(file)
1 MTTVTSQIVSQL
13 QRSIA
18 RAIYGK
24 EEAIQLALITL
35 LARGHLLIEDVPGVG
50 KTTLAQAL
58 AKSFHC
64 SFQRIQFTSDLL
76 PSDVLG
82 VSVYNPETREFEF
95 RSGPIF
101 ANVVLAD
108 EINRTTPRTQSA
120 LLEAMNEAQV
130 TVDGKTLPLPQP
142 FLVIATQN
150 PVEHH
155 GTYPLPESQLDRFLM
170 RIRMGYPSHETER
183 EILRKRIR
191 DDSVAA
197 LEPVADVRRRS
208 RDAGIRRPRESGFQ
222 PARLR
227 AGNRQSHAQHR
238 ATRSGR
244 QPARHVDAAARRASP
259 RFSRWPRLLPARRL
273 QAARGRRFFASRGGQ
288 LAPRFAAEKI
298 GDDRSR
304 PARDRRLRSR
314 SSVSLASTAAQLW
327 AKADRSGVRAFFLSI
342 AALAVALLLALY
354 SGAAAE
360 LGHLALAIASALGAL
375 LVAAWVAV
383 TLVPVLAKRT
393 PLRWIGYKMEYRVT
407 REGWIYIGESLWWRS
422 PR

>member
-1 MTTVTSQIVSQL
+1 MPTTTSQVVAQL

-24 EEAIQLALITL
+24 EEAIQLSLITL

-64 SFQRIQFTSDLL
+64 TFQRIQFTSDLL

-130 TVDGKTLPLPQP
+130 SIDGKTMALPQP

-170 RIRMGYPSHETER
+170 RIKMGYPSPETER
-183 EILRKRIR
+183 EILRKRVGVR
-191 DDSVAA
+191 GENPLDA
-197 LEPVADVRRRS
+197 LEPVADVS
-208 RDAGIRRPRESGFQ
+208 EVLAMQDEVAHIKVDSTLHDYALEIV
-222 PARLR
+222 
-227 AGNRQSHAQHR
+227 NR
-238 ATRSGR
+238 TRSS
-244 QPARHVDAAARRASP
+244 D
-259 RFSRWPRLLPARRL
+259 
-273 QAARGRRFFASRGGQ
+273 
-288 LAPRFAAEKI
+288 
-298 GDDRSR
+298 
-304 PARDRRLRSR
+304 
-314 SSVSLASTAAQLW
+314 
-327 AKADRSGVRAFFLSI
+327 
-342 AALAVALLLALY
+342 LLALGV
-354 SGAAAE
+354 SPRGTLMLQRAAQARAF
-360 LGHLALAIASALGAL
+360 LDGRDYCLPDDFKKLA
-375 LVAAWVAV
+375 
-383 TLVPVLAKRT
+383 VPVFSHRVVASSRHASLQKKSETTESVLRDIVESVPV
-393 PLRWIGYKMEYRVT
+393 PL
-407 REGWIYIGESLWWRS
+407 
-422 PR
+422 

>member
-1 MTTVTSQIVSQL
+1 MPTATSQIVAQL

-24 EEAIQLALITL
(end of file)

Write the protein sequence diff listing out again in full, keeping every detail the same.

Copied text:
1 MTTVTSQIVSQL
13 QRSIA
18 RAIYGK
24 EEAIQLALITL
35 LARGHLLIEDVPGVG
50 KTTLAQAL
58 AKSFHC
64 SFQRIQFTSDLL
76 PSDVLG
82 VSVYNPETREFEF
95 RSGPIF
101 ANVVLAD
108 EINRTTPRTQSA
120 LLEAMNEAQV
130 TVDGKTLPLPQP
142 FLVIATQN
150 PVEHH
155 GTYPLPESQLDRFLM
170 RIRMGYPSHETER
183 EILRKRIR
191 DDSVAA
197 LEPVADVRRRS
208 RDAGIRRPRESGFQ
222 PARLR
227 AGNRQSHAQHR
238 ATRSGR
244 QPARHVDAAARRASP
259 RFSRWPRLLPARRL
273 QAARGRRFFASRGGQ
288 LAPRFAAEKI
298 GDDRSR
304 PARDRRLRSR
314 SSVSLASTAAQLW
327 AKADRSGVRAFFLSI
342 AALAVALLLALY
354 SGAAAE
360 LGHLALAIASALGAL
375 LVAAWVAV
383 TLVPVLAKRT
393 PLRWIGYKMEYRVT
407 REGWIYIGESLWWRS
422 PR

>member
-1 MTTVTSQIVSQL
+1 MPTTTSQVVAQL

-24 EEAIQLALITL
+24 EEAIQLSLITL

-64 SFQRIQFTSDLL
+64 TFQRIQFTSDLL

-130 TVDGKTLPLPQP
+130 SIDGKTMALPQP

-170 RIRMGYPSHETER
+170 RIKMGYPSPETER
-183 EILRKRIR
+183 EILRKRVGVR
-191 DDSVAA
+191 GENPLDA
-197 LEPVADVRRRS
+197 LEPVADVS
-208 RDAGIRRPRESGFQ
+208 EVLAMQDEVAHIKVDSTLHDYALEIV
-222 PARLR
+222 
-227 AGNRQSHAQHR
+227 NR
-238 ATRSGR
+238 TRSS
-244 QPARHVDAAARRASP
+244 D
-259 RFSRWPRLLPARRL
+259 
-273 QAARGRRFFASRGGQ
+273 
-288 LAPRFAAEKI
+288 
-298 GDDRSR
+298 
-304 PARDRRLRSR
+304 
-314 SSVSLASTAAQLW
+314 
-327 AKADRSGVRAFFLSI
+327 
-342 AALAVALLLALY
+342 LLALGV
-354 SGAAAE
+354 SPRGTLMLQRAAQARAF
-360 LGHLALAIASALGAL
+360 LDGRDYCLPDDFKKLA
-375 LVAAWVAV
+375 
-383 TLVPVLAKRT
+383 VPVFSHRVVASSRHASLQKKSETTESVLRDIVESVPV
-393 PLRWIGYKMEYRVT
+393 PL
-407 REGWIYIGESLWWRS
+407 
-422 PR
+422 

>member
-1 MTTVTSQIVSQL
+1 MPTATSQIVAQL

-24 EEAIQLALITL